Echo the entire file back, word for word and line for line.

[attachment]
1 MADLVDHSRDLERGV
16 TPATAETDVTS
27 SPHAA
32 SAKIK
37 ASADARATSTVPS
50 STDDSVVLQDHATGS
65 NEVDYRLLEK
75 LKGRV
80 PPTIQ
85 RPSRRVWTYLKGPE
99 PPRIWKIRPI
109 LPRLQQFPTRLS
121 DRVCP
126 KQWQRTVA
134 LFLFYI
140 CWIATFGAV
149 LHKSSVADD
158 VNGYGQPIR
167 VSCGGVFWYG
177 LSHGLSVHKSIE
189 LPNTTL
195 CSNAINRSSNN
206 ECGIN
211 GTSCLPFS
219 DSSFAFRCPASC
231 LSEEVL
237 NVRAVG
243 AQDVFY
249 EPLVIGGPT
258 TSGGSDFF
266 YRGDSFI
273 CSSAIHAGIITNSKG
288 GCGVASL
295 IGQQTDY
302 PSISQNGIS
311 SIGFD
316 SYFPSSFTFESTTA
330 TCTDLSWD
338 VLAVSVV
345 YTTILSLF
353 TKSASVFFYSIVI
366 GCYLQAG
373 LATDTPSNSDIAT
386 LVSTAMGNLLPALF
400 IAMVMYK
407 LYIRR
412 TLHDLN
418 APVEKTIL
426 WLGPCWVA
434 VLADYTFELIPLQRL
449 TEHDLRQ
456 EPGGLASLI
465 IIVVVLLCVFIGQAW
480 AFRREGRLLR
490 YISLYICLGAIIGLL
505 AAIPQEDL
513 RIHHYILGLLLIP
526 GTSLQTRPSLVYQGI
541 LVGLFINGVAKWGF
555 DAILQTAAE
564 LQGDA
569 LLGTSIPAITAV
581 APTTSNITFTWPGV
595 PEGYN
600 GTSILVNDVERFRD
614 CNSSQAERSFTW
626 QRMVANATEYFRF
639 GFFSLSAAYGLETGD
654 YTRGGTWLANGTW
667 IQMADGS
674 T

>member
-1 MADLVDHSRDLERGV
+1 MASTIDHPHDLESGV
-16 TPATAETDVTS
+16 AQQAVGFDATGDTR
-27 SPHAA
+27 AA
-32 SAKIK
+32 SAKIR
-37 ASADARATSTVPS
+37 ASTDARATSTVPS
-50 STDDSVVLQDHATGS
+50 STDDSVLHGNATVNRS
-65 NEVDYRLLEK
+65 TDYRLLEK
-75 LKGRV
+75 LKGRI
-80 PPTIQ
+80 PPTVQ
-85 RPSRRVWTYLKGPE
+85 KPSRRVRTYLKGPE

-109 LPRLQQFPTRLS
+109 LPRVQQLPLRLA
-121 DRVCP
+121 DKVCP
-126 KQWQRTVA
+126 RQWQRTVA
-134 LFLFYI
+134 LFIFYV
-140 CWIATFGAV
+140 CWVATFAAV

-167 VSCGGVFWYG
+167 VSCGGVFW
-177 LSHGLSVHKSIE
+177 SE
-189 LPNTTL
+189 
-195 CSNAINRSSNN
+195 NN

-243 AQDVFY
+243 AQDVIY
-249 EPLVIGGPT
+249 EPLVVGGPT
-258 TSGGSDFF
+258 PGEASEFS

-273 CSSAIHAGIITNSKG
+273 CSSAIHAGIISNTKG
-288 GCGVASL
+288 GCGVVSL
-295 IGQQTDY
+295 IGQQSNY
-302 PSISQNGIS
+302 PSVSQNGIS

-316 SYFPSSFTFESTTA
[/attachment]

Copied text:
1 MADLVDHSRDLERGV
16 TPATAETDVTS
27 SPHAA
32 SAKIK
37 ASADARATSTVPS
50 STDDSVVLQDHATGS
65 NEVDYRLLEK
75 LKGRV
80 PPTIQ
85 RPSRRVWTYLKGPE
99 PPRIWKIRPI
109 LPRLQQFPTRLS
121 DRVCP
126 KQWQRTVA
134 LFLFYI
140 CWIATFGAV
149 LHKSSVADD
158 VNGYGQPIR
167 VSCGGVFWYG
177 LSHGLSVHKSIE
189 LPNTTL
195 CSNAINRSSNN
206 ECGIN
211 GTSCLPFS
219 DSSFAFRCPASC
231 LSEEVL
237 NVRAVG
243 AQDVFY
249 EPLVIGGPT
258 TSGGSDFF
266 YRGDSFI
273 CSSAIHAGIITNSKG
288 GCGVASL
295 IGQQTDY
302 PSISQNGIS
311 SIGFD
316 SYFPSSFTFESTTA
330 TCTDLSWD
338 VLAVSVV
345 YTTILSLF
353 TKSASVFFYSIVI
366 GCYLQAG
373 LATDTPSNSDIAT
386 LVSTAMGNLLPALF
400 IAMVMYK
407 LYIRR
412 TLHDLN
418 APVEKTIL
426 WLGPCWVA
434 VLADYTFELIPLQRL
449 TEHDLRQ
456 EPGGLASLI
465 IIVVVLLCVFIGQAW
480 AFRREGRLLR
490 YISLYICLGAIIGLL
505 AAIPQEDL
513 RIHHYILGLLLIP
526 GTSLQTRPSLVYQGI
541 LVGLFINGVAKWGF
555 DAILQTAAE
564 LQGDA
569 LLGTSIPAITAV
581 APTTSNITFTWPGV
595 PEGYN
600 GTSILVNDVERFRD
614 CNSSQAERSFTW
626 QRMVANATEYFRF
639 GFFSLSAAYGLETGD
654 YTRGGTWLANGTW
667 IQMADGS
674 T

>member
-1 MADLVDHSRDLERGV
+1 MASTIDHPHDLESGV
-16 TPATAETDVTS
+16 AQQAVGFDATGDTR
-27 SPHAA
+27 AA
-32 SAKIK
+32 SAKIR
-37 ASADARATSTVPS
+37 ASTDARATSTVPS
-50 STDDSVVLQDHATGS
+50 STDDSVLHGNATVNRS
-65 NEVDYRLLEK
+65 TDYRLLEK
-75 LKGRV
+75 LKGRI
-80 PPTIQ
+80 PPTVQ
-85 RPSRRVWTYLKGPE
+85 KPSRRVRTYLKGPE

-109 LPRLQQFPTRLS
+109 LPRVQQLPLRLA
-121 DRVCP
+121 DKVCP
-126 KQWQRTVA
+126 RQWQRTVA
-134 LFLFYI
+134 LFIFYV
-140 CWIATFGAV
+140 CWVATFAAV

-167 VSCGGVFWYG
+167 VSCGGVFW
-177 LSHGLSVHKSIE
+177 SE
-189 LPNTTL
+189 
-195 CSNAINRSSNN
+195 NN

-243 AQDVFY
+243 AQDVIY
-249 EPLVIGGPT
+249 EPLVVGGPT
-258 TSGGSDFF
+258 PGEASEFS

-273 CSSAIHAGIITNSKG
+273 CSSAIHAGIISNTKG
-288 GCGVASL
+288 GCGVVSL
-295 IGQQTDY
+295 IGQQSNY
-302 PSISQNGIS
+302 PSVSQNGIS

-316 SYFPSSFTFESTTA